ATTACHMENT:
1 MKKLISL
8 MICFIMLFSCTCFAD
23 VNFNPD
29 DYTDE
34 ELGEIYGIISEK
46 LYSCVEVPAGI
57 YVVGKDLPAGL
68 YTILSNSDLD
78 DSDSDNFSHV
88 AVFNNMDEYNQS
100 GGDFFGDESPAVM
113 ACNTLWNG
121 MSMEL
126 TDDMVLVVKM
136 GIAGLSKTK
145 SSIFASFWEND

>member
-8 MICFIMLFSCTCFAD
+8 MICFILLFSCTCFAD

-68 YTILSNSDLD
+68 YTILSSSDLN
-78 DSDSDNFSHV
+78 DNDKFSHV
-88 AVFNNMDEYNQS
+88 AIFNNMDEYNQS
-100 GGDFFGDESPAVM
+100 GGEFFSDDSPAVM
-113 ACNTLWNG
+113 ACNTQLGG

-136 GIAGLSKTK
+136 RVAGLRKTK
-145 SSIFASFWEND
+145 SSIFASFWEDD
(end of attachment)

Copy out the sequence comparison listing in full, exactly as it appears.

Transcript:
1 MKKLISL
8 MICFIMLFSCTCFAD
23 VNFNPD
29 DYTDE
34 ELGEIYGIISEK
46 LYSCVEVPAGI
57 YVVGKDLPAGL
68 YTILSNSDLD
78 DSDSDNFSHV
88 AVFNNMDEYNQS
100 GGDFFGDESPAVM
113 ACNTLWNG
121 MSMEL
126 TDDMVLVVKM
136 GIAGLSKTK
145 SSIFASFWEND

>member
-8 MICFIMLFSCTCFAD
+8 MICFILLFSCTCFAD

-68 YTILSNSDLD
+68 YTILSSSDLN
-78 DSDSDNFSHV
+78 DNDKFSHV
-88 AVFNNMDEYNQS
+88 AIFNNMDEYNQS
-100 GGDFFGDESPAVM
+100 GGEFFSDDSPAVM
-113 ACNTLWNG
+113 ACNTQLGG

-136 GIAGLSKTK
+136 RVAGLRKTK
-145 SSIFASFWEND
+145 SSIFASFWEDD